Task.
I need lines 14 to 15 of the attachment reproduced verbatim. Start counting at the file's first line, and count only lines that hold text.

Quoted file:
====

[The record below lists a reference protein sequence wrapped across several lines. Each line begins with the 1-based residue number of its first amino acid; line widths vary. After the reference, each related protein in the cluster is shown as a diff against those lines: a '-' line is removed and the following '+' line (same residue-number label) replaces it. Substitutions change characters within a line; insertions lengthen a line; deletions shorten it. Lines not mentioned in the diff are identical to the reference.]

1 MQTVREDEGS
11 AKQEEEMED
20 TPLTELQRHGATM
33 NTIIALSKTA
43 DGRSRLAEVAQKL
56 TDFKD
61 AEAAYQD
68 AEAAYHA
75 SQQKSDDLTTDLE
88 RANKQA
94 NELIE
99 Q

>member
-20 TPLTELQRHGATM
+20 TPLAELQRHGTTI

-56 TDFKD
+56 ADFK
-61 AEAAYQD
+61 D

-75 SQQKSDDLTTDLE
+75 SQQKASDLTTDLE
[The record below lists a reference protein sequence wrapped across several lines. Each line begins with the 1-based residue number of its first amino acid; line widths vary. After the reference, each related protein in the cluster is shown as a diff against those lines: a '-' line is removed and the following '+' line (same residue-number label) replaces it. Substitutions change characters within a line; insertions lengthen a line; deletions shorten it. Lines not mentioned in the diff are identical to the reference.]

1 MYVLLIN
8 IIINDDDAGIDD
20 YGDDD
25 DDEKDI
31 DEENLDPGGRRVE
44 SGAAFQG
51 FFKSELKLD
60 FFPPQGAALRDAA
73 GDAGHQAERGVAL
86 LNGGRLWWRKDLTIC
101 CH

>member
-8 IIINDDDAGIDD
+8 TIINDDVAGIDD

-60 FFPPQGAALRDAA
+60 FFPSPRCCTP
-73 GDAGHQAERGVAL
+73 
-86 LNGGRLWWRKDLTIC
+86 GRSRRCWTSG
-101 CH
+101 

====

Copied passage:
>member
-20 TPLTELQRHGATM